Thames Gateway Bridge 'Based on Wrong Figures'

The Evening Standard (London, England), February 23, 2006 | Go to article overview

Thames Gateway Bridge 'Based on Wrong Figures'


Byline: ROSS LYDALL

CONTROVERSIAL plans for a new [pounds sterling]400million road bridge across the Thames have been dealt a fresh blow.

Transport for London has been forced to admit its traffic-flow calculations are wrong - because it forgot that the congestion charge had risen from [pounds sterling]5 to [pounds sterling]8.

This follows an earlier blunder by TfL when it underestimated local traffic flow at the bridge's southern end in Bexley - forcing a public inquiry into the plans to be adjourned for two months.

Campaigners are now calling for the bridge plan to be scrapped. They say it has been poorly thought out and is at odds with government wishes to cut car use in London.

The six-lane bridge, which would link Beckton and Thamesmead, is being promoted by TfL on behalf of Ken Livingstone to improve access to the Thames Gateway. The area is earmarked for 120,000 new homes by 2016.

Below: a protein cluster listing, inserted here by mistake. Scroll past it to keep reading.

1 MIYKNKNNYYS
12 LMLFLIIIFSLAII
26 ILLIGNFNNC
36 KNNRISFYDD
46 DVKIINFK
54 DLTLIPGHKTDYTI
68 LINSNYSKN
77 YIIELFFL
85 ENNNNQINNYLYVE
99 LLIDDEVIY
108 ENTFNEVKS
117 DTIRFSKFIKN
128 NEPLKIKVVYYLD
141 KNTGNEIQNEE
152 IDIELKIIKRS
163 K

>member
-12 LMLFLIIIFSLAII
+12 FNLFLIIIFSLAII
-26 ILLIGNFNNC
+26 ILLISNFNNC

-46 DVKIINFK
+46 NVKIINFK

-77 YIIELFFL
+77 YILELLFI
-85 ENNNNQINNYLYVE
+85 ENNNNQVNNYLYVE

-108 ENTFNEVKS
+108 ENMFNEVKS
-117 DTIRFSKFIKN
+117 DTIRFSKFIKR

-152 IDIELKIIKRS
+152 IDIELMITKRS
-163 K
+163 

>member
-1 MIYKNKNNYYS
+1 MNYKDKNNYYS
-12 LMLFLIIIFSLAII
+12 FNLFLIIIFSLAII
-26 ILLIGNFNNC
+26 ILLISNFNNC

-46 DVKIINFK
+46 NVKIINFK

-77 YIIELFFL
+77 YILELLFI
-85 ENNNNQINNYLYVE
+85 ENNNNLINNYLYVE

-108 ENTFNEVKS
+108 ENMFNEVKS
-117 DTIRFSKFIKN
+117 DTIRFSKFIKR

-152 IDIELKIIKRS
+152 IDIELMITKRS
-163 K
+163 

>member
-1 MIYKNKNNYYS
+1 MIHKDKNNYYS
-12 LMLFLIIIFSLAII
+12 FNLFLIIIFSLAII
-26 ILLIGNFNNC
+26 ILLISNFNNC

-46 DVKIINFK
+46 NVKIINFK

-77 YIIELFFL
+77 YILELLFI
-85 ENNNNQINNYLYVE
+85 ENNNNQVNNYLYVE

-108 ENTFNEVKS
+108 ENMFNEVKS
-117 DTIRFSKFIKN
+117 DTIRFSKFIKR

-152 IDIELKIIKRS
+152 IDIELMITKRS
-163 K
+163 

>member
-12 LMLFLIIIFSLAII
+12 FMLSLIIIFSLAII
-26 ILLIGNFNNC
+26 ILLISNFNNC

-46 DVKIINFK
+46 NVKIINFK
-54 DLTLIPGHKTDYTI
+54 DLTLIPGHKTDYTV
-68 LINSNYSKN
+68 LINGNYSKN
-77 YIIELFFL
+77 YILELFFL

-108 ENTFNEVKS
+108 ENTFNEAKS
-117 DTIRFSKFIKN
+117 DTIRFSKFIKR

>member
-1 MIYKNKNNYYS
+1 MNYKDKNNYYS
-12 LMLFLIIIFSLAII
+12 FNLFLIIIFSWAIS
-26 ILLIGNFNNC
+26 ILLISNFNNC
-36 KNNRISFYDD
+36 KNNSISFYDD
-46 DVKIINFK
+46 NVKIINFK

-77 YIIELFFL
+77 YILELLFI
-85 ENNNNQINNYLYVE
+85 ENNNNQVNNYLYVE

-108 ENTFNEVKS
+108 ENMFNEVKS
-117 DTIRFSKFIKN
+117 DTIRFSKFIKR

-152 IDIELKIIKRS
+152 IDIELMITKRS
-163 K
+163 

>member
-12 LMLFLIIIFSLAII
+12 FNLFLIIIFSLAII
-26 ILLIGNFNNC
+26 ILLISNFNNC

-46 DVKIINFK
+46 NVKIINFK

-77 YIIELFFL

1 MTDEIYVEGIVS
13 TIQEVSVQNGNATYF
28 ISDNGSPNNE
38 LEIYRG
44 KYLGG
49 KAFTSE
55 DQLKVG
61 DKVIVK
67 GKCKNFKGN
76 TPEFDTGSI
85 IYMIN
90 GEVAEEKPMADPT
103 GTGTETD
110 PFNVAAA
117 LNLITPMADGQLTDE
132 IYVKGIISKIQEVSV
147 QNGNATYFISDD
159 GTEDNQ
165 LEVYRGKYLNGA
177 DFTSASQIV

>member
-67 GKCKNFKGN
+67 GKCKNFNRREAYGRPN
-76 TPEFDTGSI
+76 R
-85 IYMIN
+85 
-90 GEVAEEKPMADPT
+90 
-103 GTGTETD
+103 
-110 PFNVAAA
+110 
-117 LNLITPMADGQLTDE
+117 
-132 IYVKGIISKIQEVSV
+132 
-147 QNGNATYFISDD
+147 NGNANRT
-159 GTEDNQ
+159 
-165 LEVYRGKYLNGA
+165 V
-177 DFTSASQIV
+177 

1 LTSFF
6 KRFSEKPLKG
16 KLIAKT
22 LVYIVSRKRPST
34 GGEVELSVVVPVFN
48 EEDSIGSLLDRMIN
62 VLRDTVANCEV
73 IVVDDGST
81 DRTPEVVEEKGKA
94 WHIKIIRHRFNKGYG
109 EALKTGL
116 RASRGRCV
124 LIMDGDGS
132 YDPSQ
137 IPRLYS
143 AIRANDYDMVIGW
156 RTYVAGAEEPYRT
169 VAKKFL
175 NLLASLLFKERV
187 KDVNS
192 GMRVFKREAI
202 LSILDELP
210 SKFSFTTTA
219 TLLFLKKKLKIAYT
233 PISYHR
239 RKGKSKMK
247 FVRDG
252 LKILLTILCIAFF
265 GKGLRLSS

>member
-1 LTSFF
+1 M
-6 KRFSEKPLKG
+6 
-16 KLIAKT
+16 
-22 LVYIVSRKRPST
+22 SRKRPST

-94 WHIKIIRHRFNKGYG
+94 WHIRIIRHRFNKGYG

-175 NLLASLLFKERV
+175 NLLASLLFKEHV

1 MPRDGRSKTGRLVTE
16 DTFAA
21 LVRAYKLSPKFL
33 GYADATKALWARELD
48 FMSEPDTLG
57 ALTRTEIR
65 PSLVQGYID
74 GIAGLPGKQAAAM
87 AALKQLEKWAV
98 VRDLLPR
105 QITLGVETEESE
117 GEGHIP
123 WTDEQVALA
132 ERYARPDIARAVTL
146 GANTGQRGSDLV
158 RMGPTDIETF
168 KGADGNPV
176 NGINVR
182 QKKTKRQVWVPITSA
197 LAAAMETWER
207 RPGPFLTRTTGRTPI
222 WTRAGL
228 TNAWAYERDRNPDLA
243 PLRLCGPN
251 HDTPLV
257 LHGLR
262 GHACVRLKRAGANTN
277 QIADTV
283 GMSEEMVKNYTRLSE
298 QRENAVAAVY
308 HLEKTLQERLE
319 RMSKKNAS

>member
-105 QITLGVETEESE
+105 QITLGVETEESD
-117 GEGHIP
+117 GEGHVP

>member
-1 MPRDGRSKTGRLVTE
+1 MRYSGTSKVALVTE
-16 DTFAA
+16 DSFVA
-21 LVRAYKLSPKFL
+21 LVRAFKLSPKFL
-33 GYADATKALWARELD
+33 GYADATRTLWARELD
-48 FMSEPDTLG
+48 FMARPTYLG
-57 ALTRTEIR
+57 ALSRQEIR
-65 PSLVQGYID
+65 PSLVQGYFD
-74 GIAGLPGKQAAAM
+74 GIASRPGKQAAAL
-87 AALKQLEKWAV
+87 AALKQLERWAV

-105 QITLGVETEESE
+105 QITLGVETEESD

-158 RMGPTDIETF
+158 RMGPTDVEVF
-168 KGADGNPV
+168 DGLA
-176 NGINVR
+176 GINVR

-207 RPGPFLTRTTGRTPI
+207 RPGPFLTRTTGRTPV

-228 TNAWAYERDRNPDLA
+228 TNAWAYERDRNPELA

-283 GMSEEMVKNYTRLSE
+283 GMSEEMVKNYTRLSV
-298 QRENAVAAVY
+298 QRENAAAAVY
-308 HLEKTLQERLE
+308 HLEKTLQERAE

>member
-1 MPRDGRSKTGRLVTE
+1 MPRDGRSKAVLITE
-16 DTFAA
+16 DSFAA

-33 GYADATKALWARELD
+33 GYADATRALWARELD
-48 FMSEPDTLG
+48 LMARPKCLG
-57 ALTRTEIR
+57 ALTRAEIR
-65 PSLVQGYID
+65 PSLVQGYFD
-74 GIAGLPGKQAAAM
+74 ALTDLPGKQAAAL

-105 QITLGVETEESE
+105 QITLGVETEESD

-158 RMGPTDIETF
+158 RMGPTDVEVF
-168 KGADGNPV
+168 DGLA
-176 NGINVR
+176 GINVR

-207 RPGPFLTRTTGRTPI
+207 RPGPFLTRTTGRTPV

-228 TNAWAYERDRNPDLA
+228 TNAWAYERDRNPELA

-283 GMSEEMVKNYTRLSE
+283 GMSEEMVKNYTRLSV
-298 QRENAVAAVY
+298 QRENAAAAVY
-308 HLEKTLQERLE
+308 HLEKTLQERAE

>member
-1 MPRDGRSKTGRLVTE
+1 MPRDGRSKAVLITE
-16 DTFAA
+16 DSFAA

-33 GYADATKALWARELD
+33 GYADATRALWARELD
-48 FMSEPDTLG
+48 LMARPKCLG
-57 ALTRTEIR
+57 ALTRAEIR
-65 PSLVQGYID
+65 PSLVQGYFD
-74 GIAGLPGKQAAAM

There are only three Thames crossings in east London between Tower Bridge and the M25 but 16 west of Vauxhall Bridge. TfL believes the bridge would cut 20 to 30 minutes off journeys, as drivers would not need to divert to Dartford or the Blackwall tunnel, and put thousands more jobs within reach of south-east London residents.

But TfL expert witness Richard Smith was forced to admit that calculations of traffic generated by the bridge were based on a [pounds sterling]5 congestion charge. This "oversight" was despite the fact that the Mayor announced plans to increase the charge in November 2004 - six months before the public inquiry began.

The series of blunders has meant that the inquiry, originally due to last six weeks, will now take a year. …

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